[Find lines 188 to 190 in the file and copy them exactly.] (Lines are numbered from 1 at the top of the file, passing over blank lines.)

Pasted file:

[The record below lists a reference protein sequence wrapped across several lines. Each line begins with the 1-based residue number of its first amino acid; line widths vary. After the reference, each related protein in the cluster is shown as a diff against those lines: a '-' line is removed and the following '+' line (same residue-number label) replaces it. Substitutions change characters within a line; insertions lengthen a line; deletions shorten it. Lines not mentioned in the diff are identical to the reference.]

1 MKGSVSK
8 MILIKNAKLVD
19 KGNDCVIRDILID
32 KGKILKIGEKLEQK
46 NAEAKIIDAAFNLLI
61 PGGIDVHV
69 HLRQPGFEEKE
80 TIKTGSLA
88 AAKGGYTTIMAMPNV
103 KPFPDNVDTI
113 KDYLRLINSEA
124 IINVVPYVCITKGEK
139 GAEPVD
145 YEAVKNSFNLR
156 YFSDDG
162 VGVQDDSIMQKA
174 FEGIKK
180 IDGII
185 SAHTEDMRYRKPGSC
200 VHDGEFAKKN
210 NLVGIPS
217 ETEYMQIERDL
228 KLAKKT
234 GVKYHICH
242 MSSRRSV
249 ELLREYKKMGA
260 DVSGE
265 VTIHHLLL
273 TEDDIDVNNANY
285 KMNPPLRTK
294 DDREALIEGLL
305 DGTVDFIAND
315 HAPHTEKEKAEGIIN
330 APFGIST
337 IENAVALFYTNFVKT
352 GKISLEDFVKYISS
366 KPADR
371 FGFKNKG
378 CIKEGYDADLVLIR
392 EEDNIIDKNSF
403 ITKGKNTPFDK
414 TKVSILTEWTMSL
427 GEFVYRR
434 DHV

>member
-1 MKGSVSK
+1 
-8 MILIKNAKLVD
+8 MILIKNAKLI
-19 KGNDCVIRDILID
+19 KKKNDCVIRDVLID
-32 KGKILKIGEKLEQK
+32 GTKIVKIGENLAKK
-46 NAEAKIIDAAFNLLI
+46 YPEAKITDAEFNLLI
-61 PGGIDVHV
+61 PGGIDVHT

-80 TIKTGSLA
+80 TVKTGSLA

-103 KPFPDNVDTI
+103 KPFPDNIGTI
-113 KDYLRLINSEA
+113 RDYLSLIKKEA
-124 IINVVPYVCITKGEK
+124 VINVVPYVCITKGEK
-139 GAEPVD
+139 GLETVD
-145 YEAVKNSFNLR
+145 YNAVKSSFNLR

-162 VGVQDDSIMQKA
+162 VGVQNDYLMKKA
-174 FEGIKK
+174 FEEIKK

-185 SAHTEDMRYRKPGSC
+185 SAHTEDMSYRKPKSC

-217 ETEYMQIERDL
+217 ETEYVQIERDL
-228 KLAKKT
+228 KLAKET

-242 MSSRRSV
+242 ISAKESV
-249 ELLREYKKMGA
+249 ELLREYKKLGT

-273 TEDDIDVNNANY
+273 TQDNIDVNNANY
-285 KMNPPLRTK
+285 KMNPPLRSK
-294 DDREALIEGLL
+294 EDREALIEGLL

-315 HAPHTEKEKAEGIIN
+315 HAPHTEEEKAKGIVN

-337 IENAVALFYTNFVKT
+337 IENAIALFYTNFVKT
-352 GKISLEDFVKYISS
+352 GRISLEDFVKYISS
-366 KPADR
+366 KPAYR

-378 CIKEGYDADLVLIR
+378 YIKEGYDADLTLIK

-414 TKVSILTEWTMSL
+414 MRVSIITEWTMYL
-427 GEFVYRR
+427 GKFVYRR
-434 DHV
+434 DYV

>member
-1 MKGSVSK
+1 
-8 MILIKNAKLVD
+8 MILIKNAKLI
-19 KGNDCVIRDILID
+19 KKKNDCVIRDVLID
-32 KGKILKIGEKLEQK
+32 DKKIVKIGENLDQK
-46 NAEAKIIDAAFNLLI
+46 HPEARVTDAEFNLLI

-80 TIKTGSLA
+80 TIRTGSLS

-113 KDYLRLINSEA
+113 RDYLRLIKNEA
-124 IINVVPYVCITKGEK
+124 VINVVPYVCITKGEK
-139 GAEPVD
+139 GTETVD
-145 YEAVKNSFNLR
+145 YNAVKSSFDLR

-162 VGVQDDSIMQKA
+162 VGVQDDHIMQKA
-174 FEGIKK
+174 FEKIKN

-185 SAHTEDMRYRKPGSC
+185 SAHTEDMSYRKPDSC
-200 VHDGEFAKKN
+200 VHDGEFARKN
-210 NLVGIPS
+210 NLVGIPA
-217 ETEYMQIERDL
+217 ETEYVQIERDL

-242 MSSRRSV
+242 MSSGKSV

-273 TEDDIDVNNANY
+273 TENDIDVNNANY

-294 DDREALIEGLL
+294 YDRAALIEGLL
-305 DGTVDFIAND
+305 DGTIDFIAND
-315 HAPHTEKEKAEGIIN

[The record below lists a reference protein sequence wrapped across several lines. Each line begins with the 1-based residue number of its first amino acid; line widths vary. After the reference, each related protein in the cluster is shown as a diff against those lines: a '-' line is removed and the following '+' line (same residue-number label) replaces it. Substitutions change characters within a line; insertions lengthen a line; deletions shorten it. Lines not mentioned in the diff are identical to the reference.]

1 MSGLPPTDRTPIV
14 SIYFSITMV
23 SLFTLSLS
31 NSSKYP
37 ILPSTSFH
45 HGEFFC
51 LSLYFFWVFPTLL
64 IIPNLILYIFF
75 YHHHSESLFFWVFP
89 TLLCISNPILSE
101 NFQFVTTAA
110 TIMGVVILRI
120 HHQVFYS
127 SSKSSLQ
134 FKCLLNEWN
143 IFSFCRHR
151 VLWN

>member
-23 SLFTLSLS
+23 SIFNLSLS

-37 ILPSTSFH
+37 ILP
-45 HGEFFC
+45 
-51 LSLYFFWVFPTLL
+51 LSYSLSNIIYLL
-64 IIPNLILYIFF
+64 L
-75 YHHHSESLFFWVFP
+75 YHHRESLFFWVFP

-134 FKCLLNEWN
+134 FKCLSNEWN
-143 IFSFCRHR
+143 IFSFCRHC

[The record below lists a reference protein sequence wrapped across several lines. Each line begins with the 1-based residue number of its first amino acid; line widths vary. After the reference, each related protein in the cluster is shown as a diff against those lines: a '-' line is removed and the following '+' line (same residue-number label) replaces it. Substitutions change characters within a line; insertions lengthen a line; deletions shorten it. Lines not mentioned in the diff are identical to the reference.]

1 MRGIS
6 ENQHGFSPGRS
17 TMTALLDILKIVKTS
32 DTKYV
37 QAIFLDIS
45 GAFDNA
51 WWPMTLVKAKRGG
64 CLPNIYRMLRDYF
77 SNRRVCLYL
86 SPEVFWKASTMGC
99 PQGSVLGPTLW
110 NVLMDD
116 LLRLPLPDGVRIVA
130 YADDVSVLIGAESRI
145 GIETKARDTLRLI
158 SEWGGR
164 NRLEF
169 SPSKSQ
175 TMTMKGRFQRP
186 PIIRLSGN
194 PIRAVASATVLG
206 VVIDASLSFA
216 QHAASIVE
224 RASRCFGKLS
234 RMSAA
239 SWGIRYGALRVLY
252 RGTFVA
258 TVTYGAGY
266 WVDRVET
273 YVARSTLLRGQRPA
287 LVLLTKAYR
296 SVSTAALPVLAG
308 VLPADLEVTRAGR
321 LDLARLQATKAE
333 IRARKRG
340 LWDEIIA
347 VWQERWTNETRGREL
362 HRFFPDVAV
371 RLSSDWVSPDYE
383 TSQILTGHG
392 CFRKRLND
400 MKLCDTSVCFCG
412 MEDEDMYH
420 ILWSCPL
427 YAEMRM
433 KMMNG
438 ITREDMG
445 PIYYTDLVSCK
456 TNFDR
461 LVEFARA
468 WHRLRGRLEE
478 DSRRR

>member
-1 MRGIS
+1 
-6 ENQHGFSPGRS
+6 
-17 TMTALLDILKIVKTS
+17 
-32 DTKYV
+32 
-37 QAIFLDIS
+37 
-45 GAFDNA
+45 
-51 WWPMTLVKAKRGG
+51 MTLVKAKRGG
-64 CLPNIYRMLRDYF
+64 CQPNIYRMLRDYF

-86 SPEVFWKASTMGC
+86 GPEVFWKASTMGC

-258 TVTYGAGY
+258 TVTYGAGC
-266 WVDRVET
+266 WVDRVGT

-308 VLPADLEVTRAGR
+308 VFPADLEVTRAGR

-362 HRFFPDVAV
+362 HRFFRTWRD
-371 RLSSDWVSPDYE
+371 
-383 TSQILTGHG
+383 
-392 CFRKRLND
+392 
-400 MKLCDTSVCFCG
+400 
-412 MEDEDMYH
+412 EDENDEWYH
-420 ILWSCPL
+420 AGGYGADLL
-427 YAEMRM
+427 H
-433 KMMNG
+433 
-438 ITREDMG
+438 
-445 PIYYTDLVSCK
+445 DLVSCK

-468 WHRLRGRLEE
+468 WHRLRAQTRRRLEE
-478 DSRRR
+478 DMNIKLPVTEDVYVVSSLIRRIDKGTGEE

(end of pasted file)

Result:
32 DTKYV
37 QAIFLDIS
45 GAFDNA